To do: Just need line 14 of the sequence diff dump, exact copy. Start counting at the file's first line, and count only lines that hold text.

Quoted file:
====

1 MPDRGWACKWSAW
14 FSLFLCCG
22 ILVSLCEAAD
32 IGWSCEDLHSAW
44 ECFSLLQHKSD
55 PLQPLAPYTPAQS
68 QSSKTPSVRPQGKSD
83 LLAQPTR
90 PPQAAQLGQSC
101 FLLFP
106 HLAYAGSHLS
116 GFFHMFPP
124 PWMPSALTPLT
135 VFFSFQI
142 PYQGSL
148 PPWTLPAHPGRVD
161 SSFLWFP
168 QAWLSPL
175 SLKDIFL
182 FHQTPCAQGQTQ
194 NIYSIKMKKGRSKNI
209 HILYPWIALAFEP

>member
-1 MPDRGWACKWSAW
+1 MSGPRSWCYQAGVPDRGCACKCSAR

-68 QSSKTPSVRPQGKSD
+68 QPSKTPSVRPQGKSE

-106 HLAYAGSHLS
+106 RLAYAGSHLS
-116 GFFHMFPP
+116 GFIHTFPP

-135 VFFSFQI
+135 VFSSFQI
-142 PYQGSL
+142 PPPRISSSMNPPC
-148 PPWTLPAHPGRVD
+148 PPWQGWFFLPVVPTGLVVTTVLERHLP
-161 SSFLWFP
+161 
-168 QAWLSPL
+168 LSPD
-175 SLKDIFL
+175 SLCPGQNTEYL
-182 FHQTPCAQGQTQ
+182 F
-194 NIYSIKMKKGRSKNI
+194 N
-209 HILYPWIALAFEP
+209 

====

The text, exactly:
135 VFFSFQI